January 21, 2020

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How to Handle Federal Income Tax Liens in North Carolina Foreclosures

Sooner or later, lenders who regularly conduct foreclosures of real property in North Carolina will confront the problem of what to do with real property encumbered by a federal income tax lien. While foreclosures over federal income tax liens are not common, they appear to be increasing as property owners hit hard by the recession increasingly have trouble paying both their federal income tax liability and their mortgages. This alert explains the interaction of federal income tax liens with recorded security interests on real property. Federal tax liens for gift and estate taxes are treated differently, and are not discussed herein.

Under federal law, a federal income tax lien is subordinate to the lien created by the lender’s deed of trust if the deed of trust is recorded in the office of the register of deeds before the federal income tax lien is of record. 26 U.S.C. § 6323(a). Under North Carolina’s version of the Uniform Federal Lien Registration Act, the proper office for recording a federal income tax lien on real property in North Carolina is the clerk of superior court in the county which contains the property subject to the lien. N.C.G.S. § 44-68.12(b).

In other words, the priority of a recorded deed of trust versus a federal income tax lien on real property in North Carolina will follow the rule of “first in time, first in line” order of priority against the real property. If the real estate secured loan was closed properly by an attorney who searched title to the real estate prior to recording the deed of trust, then the lender should have been told of and not be surprised to find a prior tax lien on the collateral when it is time to foreclose. Prior federal income tax liens should be caught by the closing attorney and rectified by the property owner prior to the loan being made and the deed of trust being recorded. If there is a prior federal income tax lien of record, then the lender still may have recourse against the title insurance policy if a lender’s policy was procured in connection with the loan, or against the closing attorney if the attorney provided an incorrect title opinion to the lender and the lender relied on this opinion in making the loan.

Even if the income tax lien is junior to the lien of the deed of trust, however, certain steps must be followed by the lender to ensure the income tax lien does not remain as an encumbrance against the real estate after the foreclosure is complete. Specifically, the lender must: (a) ensure the Internal Revenue Service receives a special notice of the foreclosure sale at least 25 days prior to the date of the sale; and (b) allow a period of 120 days to run from the date of the expiration of the final upset bid period to see if the Internal Revenue Service exercises its statutory right to redeem the property for the amount of the winning bid at the foreclosure sale. 26 U.S.C. § 7425(b). These requirements are explained in more detail below.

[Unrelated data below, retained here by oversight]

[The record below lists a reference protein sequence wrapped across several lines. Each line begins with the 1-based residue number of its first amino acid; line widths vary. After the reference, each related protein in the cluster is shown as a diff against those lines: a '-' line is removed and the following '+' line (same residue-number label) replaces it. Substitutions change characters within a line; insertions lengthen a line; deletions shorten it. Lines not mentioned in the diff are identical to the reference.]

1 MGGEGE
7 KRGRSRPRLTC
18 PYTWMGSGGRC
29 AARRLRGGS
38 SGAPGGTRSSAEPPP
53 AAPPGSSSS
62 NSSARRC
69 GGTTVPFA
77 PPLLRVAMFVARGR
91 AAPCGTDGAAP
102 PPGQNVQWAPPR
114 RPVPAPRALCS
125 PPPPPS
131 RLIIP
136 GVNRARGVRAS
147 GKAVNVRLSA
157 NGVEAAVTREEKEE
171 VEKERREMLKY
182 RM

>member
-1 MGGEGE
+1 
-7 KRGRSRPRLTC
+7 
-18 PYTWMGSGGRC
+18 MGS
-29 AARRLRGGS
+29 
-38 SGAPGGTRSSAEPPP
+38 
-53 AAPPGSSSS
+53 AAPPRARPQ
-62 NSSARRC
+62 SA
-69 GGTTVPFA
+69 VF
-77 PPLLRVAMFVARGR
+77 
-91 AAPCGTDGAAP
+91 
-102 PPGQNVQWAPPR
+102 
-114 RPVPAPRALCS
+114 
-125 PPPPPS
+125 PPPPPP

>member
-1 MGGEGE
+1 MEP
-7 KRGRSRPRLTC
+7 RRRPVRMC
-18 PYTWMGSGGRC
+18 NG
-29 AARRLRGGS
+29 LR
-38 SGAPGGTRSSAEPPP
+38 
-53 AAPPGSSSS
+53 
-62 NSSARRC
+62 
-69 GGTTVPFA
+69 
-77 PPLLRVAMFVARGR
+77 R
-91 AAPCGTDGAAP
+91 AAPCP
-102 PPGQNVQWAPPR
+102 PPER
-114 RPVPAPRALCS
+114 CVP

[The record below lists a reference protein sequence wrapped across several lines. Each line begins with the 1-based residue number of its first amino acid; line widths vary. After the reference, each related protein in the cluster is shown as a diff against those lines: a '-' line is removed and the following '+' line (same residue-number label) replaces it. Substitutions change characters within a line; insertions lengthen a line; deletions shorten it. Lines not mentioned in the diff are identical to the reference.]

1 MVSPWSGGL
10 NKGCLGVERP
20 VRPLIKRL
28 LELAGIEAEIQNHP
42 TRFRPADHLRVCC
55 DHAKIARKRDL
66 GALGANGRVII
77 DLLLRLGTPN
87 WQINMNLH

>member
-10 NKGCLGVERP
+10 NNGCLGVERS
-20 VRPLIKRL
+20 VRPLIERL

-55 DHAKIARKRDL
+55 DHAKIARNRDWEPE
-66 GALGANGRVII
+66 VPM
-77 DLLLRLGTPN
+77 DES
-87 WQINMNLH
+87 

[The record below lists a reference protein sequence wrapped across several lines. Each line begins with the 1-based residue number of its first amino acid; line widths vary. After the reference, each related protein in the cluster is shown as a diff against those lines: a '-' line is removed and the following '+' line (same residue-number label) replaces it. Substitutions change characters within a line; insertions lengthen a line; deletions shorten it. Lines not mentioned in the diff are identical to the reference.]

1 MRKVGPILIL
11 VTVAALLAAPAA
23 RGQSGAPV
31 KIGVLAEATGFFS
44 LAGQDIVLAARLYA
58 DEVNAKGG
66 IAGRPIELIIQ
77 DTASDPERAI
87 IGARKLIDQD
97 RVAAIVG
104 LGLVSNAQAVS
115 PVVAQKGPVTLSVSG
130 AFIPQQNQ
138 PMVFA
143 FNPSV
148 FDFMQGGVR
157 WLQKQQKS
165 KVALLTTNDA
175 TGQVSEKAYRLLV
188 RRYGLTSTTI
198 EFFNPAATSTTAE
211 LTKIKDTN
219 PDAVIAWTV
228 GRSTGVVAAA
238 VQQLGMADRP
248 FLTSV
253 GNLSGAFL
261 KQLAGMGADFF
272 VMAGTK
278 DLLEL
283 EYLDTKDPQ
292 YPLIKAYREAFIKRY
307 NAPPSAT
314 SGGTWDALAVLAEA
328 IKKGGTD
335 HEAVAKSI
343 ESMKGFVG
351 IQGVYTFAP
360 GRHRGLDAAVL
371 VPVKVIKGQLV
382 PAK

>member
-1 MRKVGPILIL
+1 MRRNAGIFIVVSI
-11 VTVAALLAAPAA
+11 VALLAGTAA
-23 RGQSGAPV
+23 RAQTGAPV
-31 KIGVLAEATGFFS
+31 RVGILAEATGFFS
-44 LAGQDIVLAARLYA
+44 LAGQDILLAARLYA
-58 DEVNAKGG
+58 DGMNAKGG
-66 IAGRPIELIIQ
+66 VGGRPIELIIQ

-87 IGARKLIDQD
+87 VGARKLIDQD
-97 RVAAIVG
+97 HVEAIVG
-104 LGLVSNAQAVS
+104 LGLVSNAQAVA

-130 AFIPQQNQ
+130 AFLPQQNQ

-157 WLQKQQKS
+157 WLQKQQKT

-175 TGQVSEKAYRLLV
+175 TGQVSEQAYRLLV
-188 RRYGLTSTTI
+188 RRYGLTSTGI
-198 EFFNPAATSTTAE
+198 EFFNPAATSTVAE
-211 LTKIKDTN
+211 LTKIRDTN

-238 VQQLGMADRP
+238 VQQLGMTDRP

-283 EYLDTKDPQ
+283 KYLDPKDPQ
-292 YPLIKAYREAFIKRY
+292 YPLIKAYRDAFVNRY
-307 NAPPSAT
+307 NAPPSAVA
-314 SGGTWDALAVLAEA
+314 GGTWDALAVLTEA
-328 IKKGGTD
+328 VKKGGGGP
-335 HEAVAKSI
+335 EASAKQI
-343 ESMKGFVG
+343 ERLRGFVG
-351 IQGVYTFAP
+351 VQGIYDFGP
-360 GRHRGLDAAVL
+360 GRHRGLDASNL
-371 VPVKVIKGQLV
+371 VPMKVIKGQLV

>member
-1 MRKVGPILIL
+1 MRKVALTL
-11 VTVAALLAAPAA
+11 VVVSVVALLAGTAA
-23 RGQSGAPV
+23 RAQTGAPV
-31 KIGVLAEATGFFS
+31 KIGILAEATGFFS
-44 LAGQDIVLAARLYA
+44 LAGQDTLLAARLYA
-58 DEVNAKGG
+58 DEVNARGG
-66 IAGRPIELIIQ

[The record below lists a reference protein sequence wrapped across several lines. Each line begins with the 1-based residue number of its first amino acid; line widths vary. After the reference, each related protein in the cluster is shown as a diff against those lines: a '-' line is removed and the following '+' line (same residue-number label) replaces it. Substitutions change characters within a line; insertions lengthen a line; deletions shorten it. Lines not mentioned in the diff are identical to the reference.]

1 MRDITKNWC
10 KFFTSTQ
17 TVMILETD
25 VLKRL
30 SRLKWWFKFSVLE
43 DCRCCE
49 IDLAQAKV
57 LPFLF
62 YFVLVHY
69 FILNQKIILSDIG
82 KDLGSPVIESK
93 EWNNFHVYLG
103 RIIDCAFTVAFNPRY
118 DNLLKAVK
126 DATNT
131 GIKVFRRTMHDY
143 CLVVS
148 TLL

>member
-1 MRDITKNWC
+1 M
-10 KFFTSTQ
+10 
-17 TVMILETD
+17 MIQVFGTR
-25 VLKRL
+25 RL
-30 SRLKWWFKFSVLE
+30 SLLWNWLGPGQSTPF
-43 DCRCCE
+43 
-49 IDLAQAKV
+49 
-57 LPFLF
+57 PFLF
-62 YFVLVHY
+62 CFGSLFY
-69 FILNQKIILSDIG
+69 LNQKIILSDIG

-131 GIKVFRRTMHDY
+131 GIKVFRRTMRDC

The special notice to the Internal Revenue Service must contain: (1) the name and telephone number of the person providing the notice; (2) copy(ies) of IRS Form 668(Y)(c) Notice(s) of Federal Tax Lien affecting the property to be sold; (3) a description of the real estate to be sold (including the complete physical address and legal description); (4) the date, place, terms and time of the sale of the property, or the date the taxpayer’s interest in the property is terminated; (5) the approximate amount of the principal obligation, including the principal, interest, fees, and other expenses due the secured lender; and (6) if applicable, a list of the reasons the property is likely to greatly diminish in value if kept for more than 25 days, or reasons why expenses may greatly increase if kept for that period of time. IRS Publication 786.

Federal law gives the Internal Revenue Service the right to redeem the property from the purchaser of the foreclosed property within 120 days of the expiration of the final upset bid period on the property. Essentially, the right of redemption allows the IRS, at any time during this 120 day period, to automatically buy the foreclosed property from the purchaser for the purchase price paid plus statutory interest of 6% per annum and any upkeep expenses actually incurred during the redemption period. 28 U.S.C. § 2410 (d).